[I am sitting out on the Ripcord patio, playing on my phone, and waiting for my shift to start. I’m wearing a Black Lives Matter T-shirt with a coordinating Nasty Pig baseball cap, and I look cute as all hell, if I do say so myself. A guy at a table across the way is studying me intently. I assume he is jealous of my hat, and I do not blame him.]
Guy: “Black Lives Matter, huh?”
Me: “Yes, they do.” [I smile politely and go back to my phone.]
[I don’t respond.]
Guy: “Do you know how many white people were killed by cops this year?”
Me: “I would guess quite a few.”
Guy: “Nineteen. AND DO YOU KNOW HOW MANY WHITE PEOPLE WERE KILLED BY COPS LAST YEAR?!”
[As he raises his voice, everyone on the patio turns to stare at us.]
Me: “Yeah, I’m not going to have this conversation.” [I stand up and walk toward the bar.]
Guy: “THEN I WIN.”
I stopped for a moment when he said that to consider how I wanted to react. The urge to wheel around and scream enlightenment at him was strong, but if recovery has taught me anything, it’s that there’s no point trying to argue with someone who’s drunk before sundown. Instead, I just rolled my eyes and headed inside to open the shop.
While I’m kind of proud of myself for not engaging, the interaction forced me to accept an uncomfortable truth about my motivation for wearing the shirt in the first place. I wanted to show solidarity, yes, but on some level, I presumed that my privilege would deflect any negative consequence. And not just my white privilege: I mean, I work late hours at a busy gay bar, and in that environment, the customer is most assuredly not always right. I have the right to refuse service; I have a say in whether surly patrons can stay or get kicked out; I have the solvents, and you want the solvents, so who’s sorry now?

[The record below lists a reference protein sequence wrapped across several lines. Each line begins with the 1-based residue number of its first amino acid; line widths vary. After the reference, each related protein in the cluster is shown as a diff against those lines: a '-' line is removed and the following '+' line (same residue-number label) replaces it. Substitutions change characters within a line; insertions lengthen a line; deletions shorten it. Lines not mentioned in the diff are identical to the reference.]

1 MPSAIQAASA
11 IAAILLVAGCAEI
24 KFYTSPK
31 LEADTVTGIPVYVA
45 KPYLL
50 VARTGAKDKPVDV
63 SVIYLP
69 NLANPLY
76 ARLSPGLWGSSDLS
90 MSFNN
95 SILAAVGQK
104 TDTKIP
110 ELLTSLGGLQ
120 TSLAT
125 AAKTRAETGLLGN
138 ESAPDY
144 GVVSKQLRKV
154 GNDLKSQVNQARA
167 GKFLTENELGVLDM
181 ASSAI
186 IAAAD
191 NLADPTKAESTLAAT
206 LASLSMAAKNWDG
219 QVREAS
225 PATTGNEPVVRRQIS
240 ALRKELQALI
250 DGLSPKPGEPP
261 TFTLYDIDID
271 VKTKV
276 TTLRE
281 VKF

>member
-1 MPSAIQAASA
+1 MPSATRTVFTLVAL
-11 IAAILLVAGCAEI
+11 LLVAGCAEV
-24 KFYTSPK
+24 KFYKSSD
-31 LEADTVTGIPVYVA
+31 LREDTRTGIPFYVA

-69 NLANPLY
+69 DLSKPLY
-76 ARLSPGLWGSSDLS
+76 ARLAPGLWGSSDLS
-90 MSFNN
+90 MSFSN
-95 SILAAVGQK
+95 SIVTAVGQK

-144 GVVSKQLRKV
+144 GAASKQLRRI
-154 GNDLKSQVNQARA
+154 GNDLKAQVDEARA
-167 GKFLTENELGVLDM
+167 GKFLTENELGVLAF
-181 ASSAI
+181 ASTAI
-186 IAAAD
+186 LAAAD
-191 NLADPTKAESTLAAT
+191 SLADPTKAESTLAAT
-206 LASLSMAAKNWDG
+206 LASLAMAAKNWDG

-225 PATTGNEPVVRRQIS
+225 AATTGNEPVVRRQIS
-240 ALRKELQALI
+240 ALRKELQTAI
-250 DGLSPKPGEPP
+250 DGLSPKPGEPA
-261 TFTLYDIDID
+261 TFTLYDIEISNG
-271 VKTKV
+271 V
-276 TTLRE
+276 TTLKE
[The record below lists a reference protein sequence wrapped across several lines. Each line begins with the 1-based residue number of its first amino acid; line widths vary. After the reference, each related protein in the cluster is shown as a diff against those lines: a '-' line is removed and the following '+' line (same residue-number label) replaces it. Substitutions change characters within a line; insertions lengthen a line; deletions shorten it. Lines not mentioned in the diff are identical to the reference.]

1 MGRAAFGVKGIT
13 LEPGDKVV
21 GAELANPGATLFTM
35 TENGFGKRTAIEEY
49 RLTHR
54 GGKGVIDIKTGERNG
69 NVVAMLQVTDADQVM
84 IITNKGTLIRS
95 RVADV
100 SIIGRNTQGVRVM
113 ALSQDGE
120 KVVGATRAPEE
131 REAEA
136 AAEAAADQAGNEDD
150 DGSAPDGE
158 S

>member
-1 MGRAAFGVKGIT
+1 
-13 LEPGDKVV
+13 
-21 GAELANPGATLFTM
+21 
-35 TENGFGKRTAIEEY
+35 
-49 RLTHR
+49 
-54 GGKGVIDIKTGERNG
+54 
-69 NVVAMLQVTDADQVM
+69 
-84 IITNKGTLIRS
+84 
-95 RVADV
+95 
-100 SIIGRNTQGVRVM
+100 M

At worst, I figured someone might see the shirt and try to amend it to, “All lives matter,” in which case I would provide some helpful analogies (“If you break your leg and ask me to call 911, would that be the right time for me to mention that all legs matter?”), and then… I don’t know, we would hug and cry it out and sing “Michael Row the Boat Ashore” or something. It never occured to me that it might anger someone to the point of aggression, because my privilege assured me that this couldn’t happen. And that was very fucking Caucasian of me.
Walking away kept the situation from escalating, and there’s nothing I could’ve said that would’ve changed the guy’s mind, but I can’t help thinking what would’ve happened if I’d held my ground and calmly replied with something like, “Wow, it sounds like cops are involved in an awful lot of killing. We should do something about that.” What impact would that have had on the people around us listening in? Would it have changed any of their minds? Am I really as much of an ally as I like to think I am if I’m avoiding confrontations instead of facing them head-on?
I am starting to understand that I have a lot more to learn before I can effectively educate anyone. But I also just found the most adorable “Dismantle White Supremacy” shirt, and I cannot wait to hear that guy’s thoughts on it.